The dairy surplus problem was tackled on the community level last Saturday when 746 pints of milk were served by the Grace Lutheran Church Ladies Aid Society at Nasonville.  The society served lunch that day for the Marshfield Produce Association’s annual meeting.  There was plenty of milk available; but not a drop of coffee.  In addition the society served an extra slice of cheese.                                                                                


Minnette’s Lockers, at the rear of The Sweet Shop in Neillsville has Opening Specials, Friday Only!  Hamburger, 3 lbs. 90’; Vanilla Ice Cream a gal. $1.50, 2 ½ gal. $3.50                                 


W & H Pontiac Motors has 8 new Pontiacs: 2-doors, 4-doors, 2-Tones, in beautiful colors.  Bring in Your Car and Trade for a New Pontiac.


This weekend’s Special - 1946 Ford V-8, good clean car for only $250 - Located at 133 E. 6th St. Neillsville.


Saturday was a hefty “payday” here as Clark County drew checks totaling approximately $400,000.


Those on the receiving end were the high school districts, which received their county high school tuition and transportation moneys for the school year 1952-53. In all, checks for $280,885.95 were drawn for tuition; $48,321.89 for transportation.  Among the others were townships and villages for county aid bridges.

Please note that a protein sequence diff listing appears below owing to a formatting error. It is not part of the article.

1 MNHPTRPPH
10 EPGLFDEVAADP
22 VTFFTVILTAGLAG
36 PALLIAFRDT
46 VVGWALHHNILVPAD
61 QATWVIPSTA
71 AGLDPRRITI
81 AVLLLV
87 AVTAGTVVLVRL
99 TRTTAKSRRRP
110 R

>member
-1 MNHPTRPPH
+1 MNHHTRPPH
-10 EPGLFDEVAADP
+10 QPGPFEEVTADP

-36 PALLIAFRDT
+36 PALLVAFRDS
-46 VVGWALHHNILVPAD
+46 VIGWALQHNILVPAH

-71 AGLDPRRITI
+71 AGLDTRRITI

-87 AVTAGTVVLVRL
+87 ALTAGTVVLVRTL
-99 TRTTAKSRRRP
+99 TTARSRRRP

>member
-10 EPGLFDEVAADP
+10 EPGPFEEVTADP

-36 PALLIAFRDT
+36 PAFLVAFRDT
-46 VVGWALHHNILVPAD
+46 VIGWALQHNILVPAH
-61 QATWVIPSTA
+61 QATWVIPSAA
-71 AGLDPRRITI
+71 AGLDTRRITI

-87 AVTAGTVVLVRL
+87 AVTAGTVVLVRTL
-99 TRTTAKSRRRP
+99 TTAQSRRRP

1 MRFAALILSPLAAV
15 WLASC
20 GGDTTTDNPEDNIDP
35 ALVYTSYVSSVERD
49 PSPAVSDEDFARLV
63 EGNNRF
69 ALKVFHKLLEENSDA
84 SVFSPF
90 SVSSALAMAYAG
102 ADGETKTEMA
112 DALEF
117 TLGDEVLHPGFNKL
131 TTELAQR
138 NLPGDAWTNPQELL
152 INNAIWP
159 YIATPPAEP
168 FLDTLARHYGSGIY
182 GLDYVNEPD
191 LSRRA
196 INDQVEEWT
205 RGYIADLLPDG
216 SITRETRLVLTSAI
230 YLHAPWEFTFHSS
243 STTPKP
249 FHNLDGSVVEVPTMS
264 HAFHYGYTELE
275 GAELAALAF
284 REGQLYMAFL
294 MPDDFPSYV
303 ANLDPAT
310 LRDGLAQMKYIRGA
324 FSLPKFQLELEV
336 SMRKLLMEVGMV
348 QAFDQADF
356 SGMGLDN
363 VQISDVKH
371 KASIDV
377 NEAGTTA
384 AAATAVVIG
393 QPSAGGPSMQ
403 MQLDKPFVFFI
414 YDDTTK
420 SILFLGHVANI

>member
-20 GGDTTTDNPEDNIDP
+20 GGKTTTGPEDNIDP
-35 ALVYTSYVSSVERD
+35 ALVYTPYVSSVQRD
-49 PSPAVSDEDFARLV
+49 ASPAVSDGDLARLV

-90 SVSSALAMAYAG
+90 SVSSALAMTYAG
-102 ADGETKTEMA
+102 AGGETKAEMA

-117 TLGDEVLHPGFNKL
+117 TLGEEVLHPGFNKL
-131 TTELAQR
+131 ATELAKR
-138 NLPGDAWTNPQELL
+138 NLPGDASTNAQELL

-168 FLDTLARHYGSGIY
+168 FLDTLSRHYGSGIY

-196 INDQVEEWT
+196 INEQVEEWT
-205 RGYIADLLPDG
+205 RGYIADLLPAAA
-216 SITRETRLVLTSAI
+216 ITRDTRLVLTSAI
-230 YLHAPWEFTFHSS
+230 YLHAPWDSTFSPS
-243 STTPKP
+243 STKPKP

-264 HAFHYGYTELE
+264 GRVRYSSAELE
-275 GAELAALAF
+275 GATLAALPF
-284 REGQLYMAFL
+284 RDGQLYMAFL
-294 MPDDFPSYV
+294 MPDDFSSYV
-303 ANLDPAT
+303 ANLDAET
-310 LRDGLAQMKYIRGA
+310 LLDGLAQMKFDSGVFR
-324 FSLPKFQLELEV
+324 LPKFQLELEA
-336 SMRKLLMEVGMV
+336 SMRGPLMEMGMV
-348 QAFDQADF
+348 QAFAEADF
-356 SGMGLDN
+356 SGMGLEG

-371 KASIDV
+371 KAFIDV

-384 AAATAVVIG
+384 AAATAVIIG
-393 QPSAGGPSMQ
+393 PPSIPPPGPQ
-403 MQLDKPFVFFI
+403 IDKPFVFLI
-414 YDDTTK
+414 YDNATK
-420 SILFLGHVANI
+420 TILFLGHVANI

The remaining amount, approximately $30,000, was distributed among many more minor accounts.


Order High Quality Chicks from Gaier Hatchery!  Honegger Leghorn Baby Chicks $17.50 per hundred; White Plymouth Rocks, $17.95 per hundred.  At 200 W. 5th Street                                             


Company C, 808th Medium Tank Battalion, a reserve Army unit, moved to its new location in the V.F.W. hall here last week.  At this meeting two new enlistees were sworn in by Capt. Floyd A. Riley of Wausau.  They are: Alfred Boushon of Chili, and Robert J. Langreck of Neillsville.  Capt. Mike Krultz, Jr., commanding officer, will discuss assignment to this unit and answer questions pertinent to reserve affairs at his office in the courthouse.


Only $1,770 buys a new 1954 Ford Tractor, delivered on your farm!


Hydraulic system, live-Action with Hy-Trol; Extra power with great new Ford “Red Tiger” engine.  New hydraulically operated Live Power Take-off.


Ask for a demonstration now at Svetlik Motor Co.                                         


Farm Auction. March 18, located 2 ½ miles east of Neillsville on Hwy 10.  C. J. Schlegelmilch, owner; Christensen Sales Co., Abbotsford, Clerk.



An early 1900s view of Dr. Rath’s residence, which included his business office on the right,

 Southwestern corner, it was located along County Road K, in the village of Granton